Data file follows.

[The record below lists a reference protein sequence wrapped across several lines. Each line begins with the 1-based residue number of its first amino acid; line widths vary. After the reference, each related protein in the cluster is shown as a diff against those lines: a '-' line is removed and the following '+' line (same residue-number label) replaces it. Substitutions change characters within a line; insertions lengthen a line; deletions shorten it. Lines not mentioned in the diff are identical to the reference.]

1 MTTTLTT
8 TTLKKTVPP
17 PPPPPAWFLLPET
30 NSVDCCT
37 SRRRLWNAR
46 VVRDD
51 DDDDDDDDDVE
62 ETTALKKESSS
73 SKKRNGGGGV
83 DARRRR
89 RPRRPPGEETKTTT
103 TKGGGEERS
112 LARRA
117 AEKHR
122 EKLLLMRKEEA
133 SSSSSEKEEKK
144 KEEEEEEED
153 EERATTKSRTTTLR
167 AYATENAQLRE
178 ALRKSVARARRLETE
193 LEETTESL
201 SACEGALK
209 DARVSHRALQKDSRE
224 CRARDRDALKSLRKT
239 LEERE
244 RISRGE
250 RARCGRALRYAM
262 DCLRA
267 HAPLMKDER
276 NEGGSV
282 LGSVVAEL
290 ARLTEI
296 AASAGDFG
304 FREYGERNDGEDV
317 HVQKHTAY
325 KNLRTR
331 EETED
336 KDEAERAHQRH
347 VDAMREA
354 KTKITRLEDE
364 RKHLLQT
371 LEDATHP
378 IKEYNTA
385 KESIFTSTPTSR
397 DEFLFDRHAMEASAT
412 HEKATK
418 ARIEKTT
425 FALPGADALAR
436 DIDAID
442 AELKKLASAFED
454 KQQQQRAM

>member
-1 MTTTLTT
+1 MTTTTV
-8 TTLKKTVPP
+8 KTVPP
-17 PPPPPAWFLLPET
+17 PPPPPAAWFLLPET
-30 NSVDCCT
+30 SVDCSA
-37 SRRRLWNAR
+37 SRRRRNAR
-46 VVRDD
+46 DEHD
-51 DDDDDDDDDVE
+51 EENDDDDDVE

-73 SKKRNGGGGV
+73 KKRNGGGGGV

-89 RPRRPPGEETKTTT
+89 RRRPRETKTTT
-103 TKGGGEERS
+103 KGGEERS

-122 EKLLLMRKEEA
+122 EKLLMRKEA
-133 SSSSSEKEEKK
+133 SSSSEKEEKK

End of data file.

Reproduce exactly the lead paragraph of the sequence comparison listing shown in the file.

[The record below lists a reference protein sequence wrapped across several lines. Each line begins with the 1-based residue number of its first amino acid; line widths vary. After the reference, each related protein in the cluster is shown as a diff against those lines: a '-' line is removed and the following '+' line (same residue-number label) replaces it. Substitutions change characters within a line; insertions lengthen a line; deletions shorten it. Lines not mentioned in the diff are identical to the reference.]